Jerry Golub has been a Seanetter for nearly eight years, posting walks from his beach in New Jersey since 2004. When skeptics of the citizen science approach doubt that volunteers have the tenacity needed to stick to a long-term, baseline project like SEANET, Jerry is one of the very first people who comes to my mind. I rarely get to see many Seanetters in person, and Jerry is no exception. But his email correspondence is always so warm and open that I thought I should introduce him to all you fellow Seanetters, if only via this digital medium. Jerry kindly obliged my request for a bit of autobiography, and while he describes it as “more than you needed to know,” I beg to differ. I have included his message in its entirety, even his deeply wounding dig at the Red Sox. But my allegiance to SEANET rises even above my lifelong New Englander’s dedication to lost athletic causes. And so, I give you Jerry, in his own words:
“I volunteered for SeaNet surveys because I felt it was a contradiction to use excessive gasoline for birding, and the surveys make me feel I m doing something worthwhile with my gasoline. Excessive is relative and I don’t mean to impugn birders who drive to increase their life, year, state or whatever lists. Sometimes I feel I should do more of it.
In addition to my activity for SeaNet I also volunteer for a few NJ Audubon Society projects. Twice/year I conduct Grassland Bird Surveys on 5 plots in NW NJ. This has given me an opportunity to see Bobolink, Grasshopper Sparrow & Meadowlark which I probably wouldn’t see otherwise (but I once saw a migrating flock of Bobolinks in FL.).
It is time for my first Heron Survey in NJ Meadowlands where I have occasionally seen dead birds which I irresistibly must photograph. However, I am looking for live herons & egrets to assess success of local breeding. When there was more $$$$, I also recorded the birds’ foraging success.
I also do shorebird surveys in spring & fall @NJ Meadowlands, but have been disappointed by seeing virtually nothing besides yellowlegs & peeps.
Of course I bird more extensively in spring & fall and to conserve fuel, I usually go to a spot~2.5 miles from home. I was “secretly” glad it has been inaccessible most of this spring for renovations that should improve my experience there, because I have less guiltily traveled to Garret Mt., a renowned migrant trap which is ~12 miles from home.
Despite the preceding, birding and avian volunteering does not dominate my life. Living close to NYC, Carol (my wife of 49 years next week!) go to Broadway Shows and the Metropolitan Opera and museums several times a year. While I can recognize virtually no music from any opera, we always enjoy the productions.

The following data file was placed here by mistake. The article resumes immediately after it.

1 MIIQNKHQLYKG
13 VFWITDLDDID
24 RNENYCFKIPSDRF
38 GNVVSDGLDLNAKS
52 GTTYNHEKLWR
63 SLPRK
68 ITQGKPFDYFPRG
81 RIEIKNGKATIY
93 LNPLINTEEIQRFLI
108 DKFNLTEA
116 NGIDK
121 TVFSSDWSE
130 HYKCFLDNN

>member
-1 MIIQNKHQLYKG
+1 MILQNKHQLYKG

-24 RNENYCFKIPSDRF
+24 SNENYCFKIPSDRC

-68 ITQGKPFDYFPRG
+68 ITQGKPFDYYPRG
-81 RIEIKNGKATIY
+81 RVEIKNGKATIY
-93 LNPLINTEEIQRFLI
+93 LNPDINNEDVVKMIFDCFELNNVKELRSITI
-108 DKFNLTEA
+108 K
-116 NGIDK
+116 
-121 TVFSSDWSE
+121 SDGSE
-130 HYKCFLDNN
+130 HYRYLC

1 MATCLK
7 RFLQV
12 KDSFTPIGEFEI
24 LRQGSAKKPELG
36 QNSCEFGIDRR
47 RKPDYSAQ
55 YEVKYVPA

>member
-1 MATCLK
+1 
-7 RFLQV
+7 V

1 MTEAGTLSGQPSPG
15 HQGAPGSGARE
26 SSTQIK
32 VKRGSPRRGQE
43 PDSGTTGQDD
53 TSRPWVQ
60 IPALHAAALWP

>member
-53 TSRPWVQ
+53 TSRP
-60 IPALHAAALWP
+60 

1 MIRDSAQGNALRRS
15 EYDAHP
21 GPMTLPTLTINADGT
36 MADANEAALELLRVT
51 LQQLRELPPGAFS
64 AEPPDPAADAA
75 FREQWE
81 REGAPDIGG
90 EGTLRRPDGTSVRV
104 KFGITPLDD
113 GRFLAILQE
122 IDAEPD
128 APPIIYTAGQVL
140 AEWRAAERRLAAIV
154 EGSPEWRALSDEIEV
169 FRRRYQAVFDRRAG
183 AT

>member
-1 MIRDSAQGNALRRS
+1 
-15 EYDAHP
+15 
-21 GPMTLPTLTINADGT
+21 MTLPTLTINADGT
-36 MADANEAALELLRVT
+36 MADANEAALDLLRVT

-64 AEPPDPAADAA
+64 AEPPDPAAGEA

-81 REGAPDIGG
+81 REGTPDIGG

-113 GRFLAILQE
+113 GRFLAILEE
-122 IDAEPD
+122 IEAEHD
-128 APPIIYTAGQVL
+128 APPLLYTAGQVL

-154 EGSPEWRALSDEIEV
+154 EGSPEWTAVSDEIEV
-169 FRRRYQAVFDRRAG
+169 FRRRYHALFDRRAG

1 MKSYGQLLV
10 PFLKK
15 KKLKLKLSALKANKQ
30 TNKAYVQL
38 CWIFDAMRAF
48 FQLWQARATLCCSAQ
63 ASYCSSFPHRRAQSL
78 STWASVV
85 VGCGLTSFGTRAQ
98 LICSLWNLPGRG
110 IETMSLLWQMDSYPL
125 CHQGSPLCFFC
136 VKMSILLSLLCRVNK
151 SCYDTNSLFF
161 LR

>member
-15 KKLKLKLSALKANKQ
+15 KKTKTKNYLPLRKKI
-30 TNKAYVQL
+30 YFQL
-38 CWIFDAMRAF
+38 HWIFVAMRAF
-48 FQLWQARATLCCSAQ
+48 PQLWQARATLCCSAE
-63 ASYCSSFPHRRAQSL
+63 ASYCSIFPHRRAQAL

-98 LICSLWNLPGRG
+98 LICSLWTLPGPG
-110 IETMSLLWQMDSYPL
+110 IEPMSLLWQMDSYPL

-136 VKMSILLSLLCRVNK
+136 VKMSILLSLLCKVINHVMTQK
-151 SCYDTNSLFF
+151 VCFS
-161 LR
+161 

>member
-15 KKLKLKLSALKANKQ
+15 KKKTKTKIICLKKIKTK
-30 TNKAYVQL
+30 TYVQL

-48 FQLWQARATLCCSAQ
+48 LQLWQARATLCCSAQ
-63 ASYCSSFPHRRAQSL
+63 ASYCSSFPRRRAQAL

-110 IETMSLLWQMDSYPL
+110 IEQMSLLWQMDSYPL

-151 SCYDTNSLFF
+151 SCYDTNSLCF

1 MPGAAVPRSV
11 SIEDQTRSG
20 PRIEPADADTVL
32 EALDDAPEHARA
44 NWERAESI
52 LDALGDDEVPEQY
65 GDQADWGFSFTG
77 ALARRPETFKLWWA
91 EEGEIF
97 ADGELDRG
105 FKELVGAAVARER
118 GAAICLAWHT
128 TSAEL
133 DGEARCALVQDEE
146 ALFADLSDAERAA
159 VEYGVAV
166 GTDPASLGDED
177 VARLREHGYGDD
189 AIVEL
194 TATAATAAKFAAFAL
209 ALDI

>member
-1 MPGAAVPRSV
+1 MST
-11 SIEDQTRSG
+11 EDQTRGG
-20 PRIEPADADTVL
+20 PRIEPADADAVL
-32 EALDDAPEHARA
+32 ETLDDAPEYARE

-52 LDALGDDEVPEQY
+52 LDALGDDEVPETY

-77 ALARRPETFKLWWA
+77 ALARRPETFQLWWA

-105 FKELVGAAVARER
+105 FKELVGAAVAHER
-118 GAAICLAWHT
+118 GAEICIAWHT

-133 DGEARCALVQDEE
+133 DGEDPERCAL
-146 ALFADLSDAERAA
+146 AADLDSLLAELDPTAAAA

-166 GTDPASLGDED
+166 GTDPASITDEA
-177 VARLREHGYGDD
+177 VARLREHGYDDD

While this is probably anathema to SeaNet’s mostly Massachusetts based constituency, I am an avid NYY fan, and go to a few games a year, even postseason games last year. Do you know what the postseason is? Just kidding! However, I am astonished by the anti-NYY feelings in the greater Boston area extending to NH where at a luncheonette a few years ago we encountered a “Parking for anyone but Yankee Fans” sign and baseball card and pennant displays with all teams but NYY!
While Carol and I don’t revere travel like some retirees, we do like to go to interesting places, and in July we went to Iceland for a week. Surprisingly many of our friends ask, “Why?”. Most of our travel is to Baltimore where until 4 May there was only Zack, our 8 year old grandson (in addition to son & daughter-in-law of course.). Eli and Samantha were born then and we have been there a lot more than before. From the NICU to home took ~4 weeks, but they are growing rapidly.
Our other major travel destination is Melbourne Beach, FL where our older son lives among the nesting sea turtles. Other time is spent volunteering for and attending services at our synagogue.
As the saying goes, “you probably know more than you needed!”, but I’m just trying to be compliant.”
You can check out all of Jerry’s photos from the Icelandic adventure here. It was an Atlantic seabird bonanza, clearly. Also check out the photos of signage describing the mythical “Hot Spring Bird.”
For your compliance in all things SEANET, for your dedication, for your knowledge and passion for birds, I thank you, Jerry! I won’t deny my fascination with dead seabirds, but it’s people like Jerry who make this job worthwhile. Here’s to another eight years of Seanetting!